090513_uscr_press_bradleymichael_olson_usmnt_crc_press_0137_dxo Jeremy Olson for American Soccer Now
Direct from San Jose

Americans Ready for Final Exam Against Costa Rica

The United States men's national team continues its never-ending quest for perfection in Costa Rica. Friday's match represents a chance to show off how far they have come in the last two years.
BY Noah Davis Posted
September 05, 2013
7:47 PM
SAN JOSE, COSTA RICA—Spend enough time with the United States men's national team and you hear the word "process" over and over.

The process of developing a style. The team building process. Process, process, process.

At some point, however, you have to take stock in the progress of that process.

The match against Costa Rica presents the perfect opportunity to do so. For one, Jurgen Klinsmann called it the "biggest game of the year." For another, the United States have never won a World Cup qualifier here. And this squad, in the midst of a 12-game win streak, feels confident, ready, and prepared for victory. They've been tested all summer, and a victory at Estadio Nacional Friday night would show how far they've come in terms of winning games by dictating the terms. They would earn more than a passing grade.

"I think it's a process, and we did well over the last two years to get to more of a mentality to believe in what you are doing if you work hard. You are ready to give it a real fight," Klinsmann said at a press conference on Thursday afternoon.

Michael Bradley, one of the process champions, agrees that the U.S. will play its aggressive, flowing game on Friday.

"We're coming to play. We're coming to make chances," he said. "We're coming to fight and be hard as a team, but that in every way we're looking to come away with three points."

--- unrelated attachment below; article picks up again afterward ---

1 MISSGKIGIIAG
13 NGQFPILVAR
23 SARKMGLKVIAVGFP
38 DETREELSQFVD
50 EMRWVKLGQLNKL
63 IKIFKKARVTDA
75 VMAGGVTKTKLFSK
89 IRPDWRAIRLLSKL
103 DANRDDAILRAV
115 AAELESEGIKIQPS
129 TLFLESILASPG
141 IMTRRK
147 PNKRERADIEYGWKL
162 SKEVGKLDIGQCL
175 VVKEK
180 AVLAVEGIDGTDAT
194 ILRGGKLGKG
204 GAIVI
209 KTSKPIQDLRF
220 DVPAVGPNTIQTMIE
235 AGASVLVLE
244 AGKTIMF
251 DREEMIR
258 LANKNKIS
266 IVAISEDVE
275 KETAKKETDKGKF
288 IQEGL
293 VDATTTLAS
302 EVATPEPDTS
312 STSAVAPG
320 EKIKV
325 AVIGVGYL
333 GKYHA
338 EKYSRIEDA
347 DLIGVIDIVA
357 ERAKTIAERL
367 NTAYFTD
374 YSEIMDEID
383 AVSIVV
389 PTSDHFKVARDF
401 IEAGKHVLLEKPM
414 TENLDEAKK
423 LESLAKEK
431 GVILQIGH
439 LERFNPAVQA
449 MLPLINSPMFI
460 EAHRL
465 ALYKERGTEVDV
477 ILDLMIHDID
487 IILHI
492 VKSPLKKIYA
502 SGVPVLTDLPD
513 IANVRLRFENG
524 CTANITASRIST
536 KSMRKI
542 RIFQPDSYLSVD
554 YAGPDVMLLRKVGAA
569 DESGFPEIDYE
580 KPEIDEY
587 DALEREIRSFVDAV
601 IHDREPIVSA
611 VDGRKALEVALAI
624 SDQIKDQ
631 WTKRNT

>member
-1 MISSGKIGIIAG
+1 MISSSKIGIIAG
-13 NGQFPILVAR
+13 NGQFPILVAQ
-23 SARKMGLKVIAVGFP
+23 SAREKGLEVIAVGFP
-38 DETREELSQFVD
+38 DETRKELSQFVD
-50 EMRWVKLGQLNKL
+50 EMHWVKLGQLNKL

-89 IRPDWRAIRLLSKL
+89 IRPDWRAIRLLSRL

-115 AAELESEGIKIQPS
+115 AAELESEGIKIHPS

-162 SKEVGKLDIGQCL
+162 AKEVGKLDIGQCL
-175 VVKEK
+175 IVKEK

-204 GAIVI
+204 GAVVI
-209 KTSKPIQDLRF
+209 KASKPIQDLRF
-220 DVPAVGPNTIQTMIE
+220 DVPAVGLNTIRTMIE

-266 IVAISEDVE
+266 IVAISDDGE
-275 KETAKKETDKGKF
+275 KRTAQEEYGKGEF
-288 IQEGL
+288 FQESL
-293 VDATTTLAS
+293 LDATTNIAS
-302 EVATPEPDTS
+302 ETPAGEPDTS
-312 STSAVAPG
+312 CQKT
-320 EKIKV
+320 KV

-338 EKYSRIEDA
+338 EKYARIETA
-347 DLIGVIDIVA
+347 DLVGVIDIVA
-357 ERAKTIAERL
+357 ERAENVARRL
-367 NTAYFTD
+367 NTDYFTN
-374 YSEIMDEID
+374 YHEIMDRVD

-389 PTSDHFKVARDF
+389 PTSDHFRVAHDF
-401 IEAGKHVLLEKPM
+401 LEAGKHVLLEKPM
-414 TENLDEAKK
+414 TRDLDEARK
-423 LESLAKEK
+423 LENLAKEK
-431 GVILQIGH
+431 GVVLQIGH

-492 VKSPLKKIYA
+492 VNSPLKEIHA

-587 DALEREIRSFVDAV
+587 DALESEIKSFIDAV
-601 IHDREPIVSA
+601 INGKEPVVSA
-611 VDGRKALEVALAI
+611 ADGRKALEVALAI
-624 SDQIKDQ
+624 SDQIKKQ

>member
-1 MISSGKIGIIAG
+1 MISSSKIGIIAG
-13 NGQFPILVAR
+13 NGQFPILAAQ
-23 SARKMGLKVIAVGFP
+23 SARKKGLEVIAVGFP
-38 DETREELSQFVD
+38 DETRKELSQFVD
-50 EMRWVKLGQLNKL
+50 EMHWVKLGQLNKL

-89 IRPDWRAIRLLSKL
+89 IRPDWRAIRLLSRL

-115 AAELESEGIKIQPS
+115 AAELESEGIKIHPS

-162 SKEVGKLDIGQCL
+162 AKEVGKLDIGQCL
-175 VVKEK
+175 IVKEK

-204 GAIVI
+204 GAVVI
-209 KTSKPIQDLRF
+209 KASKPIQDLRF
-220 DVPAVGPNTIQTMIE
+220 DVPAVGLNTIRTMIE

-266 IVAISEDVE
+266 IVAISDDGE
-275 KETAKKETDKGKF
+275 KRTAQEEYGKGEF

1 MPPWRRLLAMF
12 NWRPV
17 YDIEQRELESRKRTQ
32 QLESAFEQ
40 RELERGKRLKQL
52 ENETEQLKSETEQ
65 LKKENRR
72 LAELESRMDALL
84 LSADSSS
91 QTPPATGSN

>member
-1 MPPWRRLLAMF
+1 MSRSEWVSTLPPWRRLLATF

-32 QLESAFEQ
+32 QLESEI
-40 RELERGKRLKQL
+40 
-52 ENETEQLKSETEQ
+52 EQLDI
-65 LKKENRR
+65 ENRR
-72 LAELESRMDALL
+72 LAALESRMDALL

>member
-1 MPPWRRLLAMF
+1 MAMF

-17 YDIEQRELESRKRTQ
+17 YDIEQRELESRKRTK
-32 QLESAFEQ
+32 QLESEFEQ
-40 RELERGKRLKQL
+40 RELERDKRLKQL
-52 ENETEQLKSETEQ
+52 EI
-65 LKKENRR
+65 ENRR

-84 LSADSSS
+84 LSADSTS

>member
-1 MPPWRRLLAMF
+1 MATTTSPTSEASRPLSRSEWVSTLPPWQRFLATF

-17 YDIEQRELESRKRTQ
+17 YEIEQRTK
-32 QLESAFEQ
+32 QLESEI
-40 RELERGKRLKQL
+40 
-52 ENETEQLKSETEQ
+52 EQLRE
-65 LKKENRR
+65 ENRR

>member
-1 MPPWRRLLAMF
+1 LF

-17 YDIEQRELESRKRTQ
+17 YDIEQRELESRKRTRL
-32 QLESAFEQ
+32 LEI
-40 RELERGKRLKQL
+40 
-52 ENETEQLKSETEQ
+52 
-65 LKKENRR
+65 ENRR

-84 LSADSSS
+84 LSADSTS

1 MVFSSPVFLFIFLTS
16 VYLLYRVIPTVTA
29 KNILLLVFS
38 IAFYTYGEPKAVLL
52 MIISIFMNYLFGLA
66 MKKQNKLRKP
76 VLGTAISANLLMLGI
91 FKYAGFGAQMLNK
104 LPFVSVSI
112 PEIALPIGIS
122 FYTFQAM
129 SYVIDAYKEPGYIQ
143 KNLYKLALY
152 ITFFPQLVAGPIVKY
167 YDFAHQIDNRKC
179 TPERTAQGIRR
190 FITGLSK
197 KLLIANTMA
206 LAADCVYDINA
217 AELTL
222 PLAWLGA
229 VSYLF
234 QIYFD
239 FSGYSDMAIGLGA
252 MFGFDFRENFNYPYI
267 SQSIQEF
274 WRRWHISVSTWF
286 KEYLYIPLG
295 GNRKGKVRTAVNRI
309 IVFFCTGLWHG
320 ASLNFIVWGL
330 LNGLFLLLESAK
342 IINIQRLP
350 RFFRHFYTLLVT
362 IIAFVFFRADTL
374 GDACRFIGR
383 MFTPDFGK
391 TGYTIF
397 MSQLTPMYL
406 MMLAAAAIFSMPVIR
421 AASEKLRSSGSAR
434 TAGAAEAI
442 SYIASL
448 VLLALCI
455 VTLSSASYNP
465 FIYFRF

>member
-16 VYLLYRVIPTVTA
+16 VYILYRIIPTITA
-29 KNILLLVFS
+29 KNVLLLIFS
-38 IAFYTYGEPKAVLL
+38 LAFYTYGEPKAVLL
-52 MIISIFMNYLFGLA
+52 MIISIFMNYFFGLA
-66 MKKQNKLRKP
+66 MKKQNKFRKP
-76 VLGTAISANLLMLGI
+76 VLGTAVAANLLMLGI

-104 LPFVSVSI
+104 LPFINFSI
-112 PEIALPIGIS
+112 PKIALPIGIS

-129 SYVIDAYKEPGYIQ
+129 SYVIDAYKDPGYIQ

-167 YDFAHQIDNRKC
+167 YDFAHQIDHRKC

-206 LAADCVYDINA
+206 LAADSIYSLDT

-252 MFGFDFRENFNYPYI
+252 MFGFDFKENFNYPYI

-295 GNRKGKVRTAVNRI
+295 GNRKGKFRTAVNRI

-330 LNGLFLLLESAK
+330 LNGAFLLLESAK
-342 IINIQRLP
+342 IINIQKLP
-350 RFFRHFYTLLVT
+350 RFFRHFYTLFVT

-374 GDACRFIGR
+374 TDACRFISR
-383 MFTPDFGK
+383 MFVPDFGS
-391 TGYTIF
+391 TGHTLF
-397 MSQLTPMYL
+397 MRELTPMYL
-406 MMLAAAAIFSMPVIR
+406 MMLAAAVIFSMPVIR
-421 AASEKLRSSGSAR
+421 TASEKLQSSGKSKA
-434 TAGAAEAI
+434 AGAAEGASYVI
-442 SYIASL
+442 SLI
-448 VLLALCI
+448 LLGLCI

The Ticos, a talented team with a strong home-field advantage, gives the Americans an opportunity to impose their will away from friendly American soil. Taking the game to Costa Rica would be a new show of confidence, and in Klinsmann's mind, a better and safer way to win.

"For three years, we have been trying to push out the backline, play quickly through midfield if possible, trying to kind of move the whole thing in their half and keep them away from our goal," he said. "If you sit back against a team like that, and they hit the long balls into [Alvaro] Saborio and Bryan Ruiz is sniffing around and [Michael] Barrantes and all these guys, then you have found more problems." Tim Howard has seen the U.S. strategy—the process—slowly progress over the past few years. And it's working.

"We've been pressing teams when we turned the ball over," he said. "We're made that a priority. I think when you do that—as you see with Barcelona who really started all of this—you win the ball back higher up the field. You don't have to do all that work. You've basically made the ball turnover and now you're right there."

The same plan the Americans have been working to perfect will hopefully lead to a different result for the U.S. than in past away qualifiers in Costa Rica. A win would mean the Stars and Stripes would, at worst, need a solitary point from the final three matches to qualify for the World Cup.

But reaching Brazil isn't a guarantee.

"The hardest thing to do is finish it off," Landon Donovan, who would know, said.

The same could be said acing the test in San Jose. "If we get the three points, it would be fantastic. If it's the end of the day after a good battle and good game we are tied, we'll take that one as well," Klinsmann said.

But, of course, they should do better.

"I think the team is maturing. The team is taking those challenges, but there's no guarantee for anything. If Costa Rica is the better team on Friday night, then we give them a compliment to do that," the coach said.

"But we will make sure that the result is positive on our end."

Noah Davis is American Soccer Now's deputy editor. Follow him on Twitter.

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